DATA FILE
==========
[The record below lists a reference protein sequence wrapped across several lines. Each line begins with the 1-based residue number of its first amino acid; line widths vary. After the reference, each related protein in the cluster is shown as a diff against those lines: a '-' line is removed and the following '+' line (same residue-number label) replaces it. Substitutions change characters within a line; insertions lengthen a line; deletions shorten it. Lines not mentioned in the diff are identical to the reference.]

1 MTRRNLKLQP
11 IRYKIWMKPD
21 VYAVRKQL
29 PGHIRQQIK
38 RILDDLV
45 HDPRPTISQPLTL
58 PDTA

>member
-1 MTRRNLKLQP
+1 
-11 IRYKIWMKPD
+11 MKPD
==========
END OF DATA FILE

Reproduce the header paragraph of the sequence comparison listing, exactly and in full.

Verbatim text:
[The record below lists a reference protein sequence wrapped across several lines. Each line begins with the 1-based residue number of its first amino acid; line widths vary. After the reference, each related protein in the cluster is shown as a diff against those lines: a '-' line is removed and the following '+' line (same residue-number label) replaces it. Substitutions change characters within a line; insertions lengthen a line; deletions shorten it. Lines not mentioned in the diff are identical to the reference.]